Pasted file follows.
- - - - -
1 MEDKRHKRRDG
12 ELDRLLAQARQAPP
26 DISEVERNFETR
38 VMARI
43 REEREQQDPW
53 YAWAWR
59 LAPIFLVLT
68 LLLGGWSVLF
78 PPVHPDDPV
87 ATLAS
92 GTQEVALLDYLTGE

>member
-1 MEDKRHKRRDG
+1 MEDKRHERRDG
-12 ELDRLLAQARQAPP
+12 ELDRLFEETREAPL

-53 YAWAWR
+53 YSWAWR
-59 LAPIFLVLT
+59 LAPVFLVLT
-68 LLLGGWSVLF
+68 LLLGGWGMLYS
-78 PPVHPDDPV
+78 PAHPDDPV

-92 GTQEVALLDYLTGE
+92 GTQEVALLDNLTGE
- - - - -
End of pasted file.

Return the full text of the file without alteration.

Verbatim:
1 MEDKRHKRRDG
12 ELDRLLAQARQAPP
26 DISEVERNFETR
38 VMARI
43 REEREQQDPW
53 YAWAWR
59 LAPIFLVLT
68 LLLGGWSVLF
78 PPVHPDDPV
87 ATLAS
92 GTQEVALLDYLTGE

>member
-1 MEDKRHKRRDG
+1 MEDKRHERRDG
-12 ELDRLLAQARQAPP
+12 ELDRLFEETREAPL

-53 YAWAWR
+53 YSWAWR
-59 LAPIFLVLT
+59 LAPVFLVLT
-68 LLLGGWSVLF
+68 LLLGGWGMLYS
-78 PPVHPDDPV
+78 PAHPDDPV

-92 GTQEVALLDYLTGE
+92 GTQEVALLDNLTGE